Inclusion can exclude people

Government policy aims at community inclusion, encouraging and
enabling everyone to be part of the community. But what is meant by
“the community”? Is it the world of work, the geographical area
surrounding where we live, or perhaps a group of like-minded people
linked through a hobby or interest?

Day centres have been closed in an effort to include people with
learning difficulties. Older people are being encouraged to remain
in their own homes. Children with special educational needs are
being supported to achieve within mainstream education. Laudable
ideas, but do they work?

A teachers’ union has suggested that mainstream education for all,
without enough support resources, can discriminate against the
needs of both the individual and the class as a whole. Too little
support may be given to the child who needs it but the rest of the
class may have been disrupted anyway.

The closure of day centres has taken away the stigma of clubs for
those with learning difficulties, but it has also removed the
supportive group environment both for the individual and their

An older person discharged from hospital may find their care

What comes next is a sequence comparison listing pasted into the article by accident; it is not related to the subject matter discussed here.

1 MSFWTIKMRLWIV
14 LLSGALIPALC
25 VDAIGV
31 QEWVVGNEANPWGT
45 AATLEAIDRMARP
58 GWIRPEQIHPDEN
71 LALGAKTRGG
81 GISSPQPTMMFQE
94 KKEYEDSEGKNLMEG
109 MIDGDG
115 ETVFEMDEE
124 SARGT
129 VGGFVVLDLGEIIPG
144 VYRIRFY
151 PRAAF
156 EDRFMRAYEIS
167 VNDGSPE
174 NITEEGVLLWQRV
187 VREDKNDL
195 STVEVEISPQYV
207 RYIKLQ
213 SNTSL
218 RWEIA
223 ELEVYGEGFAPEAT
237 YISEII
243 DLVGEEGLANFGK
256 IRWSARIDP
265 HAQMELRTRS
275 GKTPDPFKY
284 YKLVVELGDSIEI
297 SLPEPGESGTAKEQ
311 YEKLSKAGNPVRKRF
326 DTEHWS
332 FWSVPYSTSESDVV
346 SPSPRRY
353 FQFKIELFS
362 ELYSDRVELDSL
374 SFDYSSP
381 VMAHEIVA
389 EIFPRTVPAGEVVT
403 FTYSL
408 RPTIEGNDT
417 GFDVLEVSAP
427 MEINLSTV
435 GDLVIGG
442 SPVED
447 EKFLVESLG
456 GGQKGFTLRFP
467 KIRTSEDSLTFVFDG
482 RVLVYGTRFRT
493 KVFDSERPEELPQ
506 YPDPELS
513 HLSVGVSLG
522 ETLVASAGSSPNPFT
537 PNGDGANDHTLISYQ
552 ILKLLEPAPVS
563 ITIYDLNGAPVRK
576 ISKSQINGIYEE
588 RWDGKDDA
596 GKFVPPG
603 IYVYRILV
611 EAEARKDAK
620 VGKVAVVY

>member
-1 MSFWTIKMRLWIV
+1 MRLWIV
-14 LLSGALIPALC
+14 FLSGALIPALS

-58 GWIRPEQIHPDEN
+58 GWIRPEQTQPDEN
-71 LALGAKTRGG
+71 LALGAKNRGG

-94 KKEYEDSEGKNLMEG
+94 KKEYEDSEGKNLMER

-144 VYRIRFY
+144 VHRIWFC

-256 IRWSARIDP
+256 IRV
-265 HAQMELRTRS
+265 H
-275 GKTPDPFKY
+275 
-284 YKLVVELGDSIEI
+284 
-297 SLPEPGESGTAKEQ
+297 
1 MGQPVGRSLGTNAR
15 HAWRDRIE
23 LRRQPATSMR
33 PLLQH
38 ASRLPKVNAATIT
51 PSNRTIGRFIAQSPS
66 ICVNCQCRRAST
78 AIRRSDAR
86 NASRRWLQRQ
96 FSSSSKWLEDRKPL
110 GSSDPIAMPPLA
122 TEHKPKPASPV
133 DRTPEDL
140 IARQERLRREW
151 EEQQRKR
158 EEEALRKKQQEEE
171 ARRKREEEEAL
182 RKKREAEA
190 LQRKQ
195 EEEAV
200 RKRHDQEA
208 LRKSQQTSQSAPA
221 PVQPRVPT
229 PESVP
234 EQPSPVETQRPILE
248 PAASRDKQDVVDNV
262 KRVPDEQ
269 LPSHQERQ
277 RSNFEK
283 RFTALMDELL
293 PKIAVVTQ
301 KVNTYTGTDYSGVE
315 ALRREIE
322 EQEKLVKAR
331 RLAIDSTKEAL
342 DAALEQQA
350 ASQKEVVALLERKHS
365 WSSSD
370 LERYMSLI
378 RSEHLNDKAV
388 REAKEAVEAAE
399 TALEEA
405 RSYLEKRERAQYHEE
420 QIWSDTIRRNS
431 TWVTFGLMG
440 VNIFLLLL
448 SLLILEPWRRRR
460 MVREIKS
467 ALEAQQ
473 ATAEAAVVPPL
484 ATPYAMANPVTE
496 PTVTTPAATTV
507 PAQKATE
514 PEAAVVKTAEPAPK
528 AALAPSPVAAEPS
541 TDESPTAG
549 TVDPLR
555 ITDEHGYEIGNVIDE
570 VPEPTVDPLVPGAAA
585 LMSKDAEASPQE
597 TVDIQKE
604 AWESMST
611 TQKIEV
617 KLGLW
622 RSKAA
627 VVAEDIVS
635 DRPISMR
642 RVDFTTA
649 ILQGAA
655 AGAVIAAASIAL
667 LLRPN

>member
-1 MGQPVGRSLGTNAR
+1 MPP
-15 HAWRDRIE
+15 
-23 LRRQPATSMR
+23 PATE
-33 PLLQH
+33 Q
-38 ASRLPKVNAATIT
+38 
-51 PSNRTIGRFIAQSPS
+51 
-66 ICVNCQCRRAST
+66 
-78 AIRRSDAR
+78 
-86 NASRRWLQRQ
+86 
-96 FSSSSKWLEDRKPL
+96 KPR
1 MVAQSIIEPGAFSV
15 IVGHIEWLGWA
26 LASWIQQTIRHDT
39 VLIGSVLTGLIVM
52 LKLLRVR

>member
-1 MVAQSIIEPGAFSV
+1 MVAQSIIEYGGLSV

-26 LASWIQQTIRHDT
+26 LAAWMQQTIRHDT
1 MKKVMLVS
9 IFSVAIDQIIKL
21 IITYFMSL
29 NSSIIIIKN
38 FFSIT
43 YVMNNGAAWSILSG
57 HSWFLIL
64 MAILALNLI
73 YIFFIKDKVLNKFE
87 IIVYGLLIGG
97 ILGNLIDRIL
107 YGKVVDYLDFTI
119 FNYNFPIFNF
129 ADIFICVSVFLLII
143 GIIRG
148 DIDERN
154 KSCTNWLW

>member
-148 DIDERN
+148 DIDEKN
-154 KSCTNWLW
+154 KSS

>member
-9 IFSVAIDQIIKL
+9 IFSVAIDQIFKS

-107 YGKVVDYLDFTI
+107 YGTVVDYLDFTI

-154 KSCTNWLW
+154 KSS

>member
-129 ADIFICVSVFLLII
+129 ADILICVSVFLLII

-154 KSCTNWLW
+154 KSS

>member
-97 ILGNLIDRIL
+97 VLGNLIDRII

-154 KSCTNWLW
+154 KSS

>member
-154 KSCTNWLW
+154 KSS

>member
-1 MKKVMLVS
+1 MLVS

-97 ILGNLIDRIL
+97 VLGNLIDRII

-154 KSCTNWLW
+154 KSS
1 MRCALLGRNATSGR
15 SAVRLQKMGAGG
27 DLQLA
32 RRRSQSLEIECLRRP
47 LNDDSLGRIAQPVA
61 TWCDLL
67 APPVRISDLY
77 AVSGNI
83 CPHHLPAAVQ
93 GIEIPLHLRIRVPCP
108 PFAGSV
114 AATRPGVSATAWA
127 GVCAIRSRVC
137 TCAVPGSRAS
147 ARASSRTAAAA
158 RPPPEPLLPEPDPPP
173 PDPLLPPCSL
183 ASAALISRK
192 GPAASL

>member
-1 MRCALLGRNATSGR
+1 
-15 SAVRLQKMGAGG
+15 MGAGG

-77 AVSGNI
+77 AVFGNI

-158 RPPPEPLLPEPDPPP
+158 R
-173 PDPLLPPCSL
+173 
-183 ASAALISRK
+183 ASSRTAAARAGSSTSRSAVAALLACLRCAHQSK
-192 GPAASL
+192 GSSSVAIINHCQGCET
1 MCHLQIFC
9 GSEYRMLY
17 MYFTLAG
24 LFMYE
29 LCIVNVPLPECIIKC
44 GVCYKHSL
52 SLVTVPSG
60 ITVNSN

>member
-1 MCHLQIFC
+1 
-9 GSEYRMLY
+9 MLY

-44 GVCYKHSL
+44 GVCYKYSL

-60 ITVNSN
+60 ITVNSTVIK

package does not incorporate communication time to meet emotional
as well as physical needs.

A busy home care worker may not be able to spare the time to
“enable” rather than “do unto”, while neighbours may not have the
time to pop in for a chat. Unable to get out, our older person is
left confined within four walls. Is this inclusion?

Victorian philanthropists were proud of their efforts to give back
to the community. But in Victorian times communities were more
static. Today we may not even know our neighbours. Often we are too
busy keeping up with our own lives to be able to offer much, if
any, support to others.

To ensure that policies intended to include do not instead
discriminate, the government needs to recognise the dichotomy
between the ideal and the reality. It must ensure enough support
resources are available to meet the assessed needs of individuals
and of the informal care support network around them.

Val Newton is an external verifier for health and social
care NVQs.

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